And here is why. In the early 1980’s, as AIDS deaths mounted but before the HIV virus had been identified, there was no known cause for the mortality. Was there a single, possibly viral culprit, as gay activist Larry Kramer and others believed, or was there a collection of factors having to do with the promiscuous gay lifestyle, as Berkowitz suspected?
Berkowitz based his views on talks with his physician, Dr. Joseph Sonnabend, and another Sonnabend patient, singer Michael Callen (pictured, left), all of whom were ready to vocalize something heretical: the promiscuous lifestyle of gay men was contributing to the emerging epidemic.
“Everything Michael and I said and did in regard to AIDS came from Sonnabend,” Berkowitz tells me. “Callen and I knew nothing about science or sexually transmitted diseases when AIDS began. Sonnabend taught us how to educate ourselves, and Michael and I tried to teach that to gay men.”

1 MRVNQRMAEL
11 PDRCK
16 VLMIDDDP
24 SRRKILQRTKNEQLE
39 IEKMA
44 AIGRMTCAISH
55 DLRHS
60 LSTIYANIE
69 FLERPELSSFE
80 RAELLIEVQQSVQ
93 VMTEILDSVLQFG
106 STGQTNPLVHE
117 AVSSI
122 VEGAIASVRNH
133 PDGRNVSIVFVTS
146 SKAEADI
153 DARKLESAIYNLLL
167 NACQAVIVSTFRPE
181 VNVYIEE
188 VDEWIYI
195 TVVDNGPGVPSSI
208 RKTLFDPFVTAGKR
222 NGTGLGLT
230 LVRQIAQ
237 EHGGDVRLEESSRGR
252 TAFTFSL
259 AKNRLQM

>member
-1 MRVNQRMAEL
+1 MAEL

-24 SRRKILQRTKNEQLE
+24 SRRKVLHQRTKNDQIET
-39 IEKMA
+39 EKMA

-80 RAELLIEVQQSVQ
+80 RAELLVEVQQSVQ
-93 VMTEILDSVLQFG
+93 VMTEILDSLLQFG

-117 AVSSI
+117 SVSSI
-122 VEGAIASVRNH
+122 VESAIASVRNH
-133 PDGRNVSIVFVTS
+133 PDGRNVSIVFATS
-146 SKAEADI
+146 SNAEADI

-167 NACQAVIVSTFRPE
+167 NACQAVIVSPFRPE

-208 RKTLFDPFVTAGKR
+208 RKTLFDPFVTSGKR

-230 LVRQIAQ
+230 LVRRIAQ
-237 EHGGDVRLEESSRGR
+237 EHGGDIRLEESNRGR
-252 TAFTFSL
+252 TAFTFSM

Dr. Sonnabend had a medical practice in the heart of the ultra gay Chelsea neighborhood, and he had made a connection between some of his gay patients’ propensity for the fast lane and their risk for developing AIDS symptoms. This seemingly basic fact wasn’t easy for the trio to disseminate.
In 1982, Berkowitz and Callen wrote an article in the New York Native entitled We Know Who We Are: Two Gay Men Declare War on Promiscuity. In it they claimed the New York gay scene — bars, baths, drugs, poppers and all — had birthed the growing epidemic, and only through behavioral change could it be contained.